I recall reporting on her campaign to flip the 25th Congressional seat in California for ThinkProgress. I sat down with her in a small white room with bare walls to ask her questions for a small window of time she made available. She nimbly addressed my questions about healthcare, homelessness, education, and more. She addressed my questions about how her bisexuality affected her campaign and how she would address the health and safety needs of other bi people. Anyone who watched CNN and the Human Rights Campaign’s town hall in October, where few questions acknowledged bi people, know how difficult it is to get most politicians to acknowledge the unique safety and health issues affecting bi people. Before the House’s passage of the Equality Act, Hill spoke passionately in favor of the sweeping nondiscrimination bill, which clarifies and expands housing, employment, public accommodations, and other protections, on the House floor. House Republicans repeatedly perpetuated lies about trans people that essentially called them enablers of and participants in fraud.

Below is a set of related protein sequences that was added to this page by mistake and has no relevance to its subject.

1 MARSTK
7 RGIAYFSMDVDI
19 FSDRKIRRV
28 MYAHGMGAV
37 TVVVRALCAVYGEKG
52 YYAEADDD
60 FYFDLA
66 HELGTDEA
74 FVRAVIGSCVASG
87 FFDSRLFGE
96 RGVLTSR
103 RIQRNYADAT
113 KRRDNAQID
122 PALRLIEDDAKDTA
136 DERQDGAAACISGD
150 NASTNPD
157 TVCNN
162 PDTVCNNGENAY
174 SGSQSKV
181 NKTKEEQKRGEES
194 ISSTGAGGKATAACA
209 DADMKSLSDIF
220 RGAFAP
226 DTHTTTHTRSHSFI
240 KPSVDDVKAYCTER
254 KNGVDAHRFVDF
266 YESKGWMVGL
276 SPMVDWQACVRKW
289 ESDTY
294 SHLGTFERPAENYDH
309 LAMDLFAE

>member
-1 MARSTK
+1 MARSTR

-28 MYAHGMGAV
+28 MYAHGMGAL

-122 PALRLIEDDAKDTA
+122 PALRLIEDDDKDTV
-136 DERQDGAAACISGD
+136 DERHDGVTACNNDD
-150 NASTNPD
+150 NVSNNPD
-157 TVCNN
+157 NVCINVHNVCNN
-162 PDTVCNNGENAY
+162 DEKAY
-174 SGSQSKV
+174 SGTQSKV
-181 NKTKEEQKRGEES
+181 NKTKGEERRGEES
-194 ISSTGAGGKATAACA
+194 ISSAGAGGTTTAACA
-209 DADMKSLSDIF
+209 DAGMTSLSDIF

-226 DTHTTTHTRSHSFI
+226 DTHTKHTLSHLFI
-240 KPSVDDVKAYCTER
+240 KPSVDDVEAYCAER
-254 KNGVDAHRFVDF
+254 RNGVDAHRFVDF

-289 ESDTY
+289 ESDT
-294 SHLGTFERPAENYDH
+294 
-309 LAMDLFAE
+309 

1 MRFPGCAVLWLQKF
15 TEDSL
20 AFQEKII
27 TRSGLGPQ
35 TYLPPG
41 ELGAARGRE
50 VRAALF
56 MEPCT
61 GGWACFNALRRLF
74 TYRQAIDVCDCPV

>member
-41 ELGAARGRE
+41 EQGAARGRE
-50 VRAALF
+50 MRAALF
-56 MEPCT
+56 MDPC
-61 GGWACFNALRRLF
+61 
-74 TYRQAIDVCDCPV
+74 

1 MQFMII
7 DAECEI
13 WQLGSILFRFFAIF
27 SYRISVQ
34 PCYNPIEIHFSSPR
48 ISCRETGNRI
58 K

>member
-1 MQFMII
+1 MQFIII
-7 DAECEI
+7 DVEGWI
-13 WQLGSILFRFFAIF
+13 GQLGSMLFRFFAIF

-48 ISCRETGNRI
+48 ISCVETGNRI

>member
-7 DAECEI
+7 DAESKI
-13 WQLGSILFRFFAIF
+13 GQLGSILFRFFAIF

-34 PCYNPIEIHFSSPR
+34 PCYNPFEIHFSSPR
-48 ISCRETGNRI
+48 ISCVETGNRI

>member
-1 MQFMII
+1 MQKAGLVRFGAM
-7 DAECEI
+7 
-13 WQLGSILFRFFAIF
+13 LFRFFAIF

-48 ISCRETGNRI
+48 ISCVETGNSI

Hill said, “I can tell you that no trans person is trying to game the system to participate in sports. That does not happen. And that is a sad scare tactic that has no place on the floor of the People’s House.”
She added, “You, my colleagues, are on the wrong side of history.”
A voice which cut through the noise on policy issues affecting LGBTQ people, including economic inequality and homelessness, has been lost. There are clear power imbalances in relationships between employees and their direct supervisors and employers, and the nature of the relationship itself makes consent thorny to navigate, to say the very least. There was enough of an age difference between the couple and the staffer to raise other issues about the power dynamics of their relationship. It can also be true at the same time that the people driving the conversation about Hill and her behavior appeared to be extremely invested in the gendered and queerphobic sexual humiliation of a young member of Congress in a way that suggests they’d like to deter the next Katie Hill from thinking twice about political life.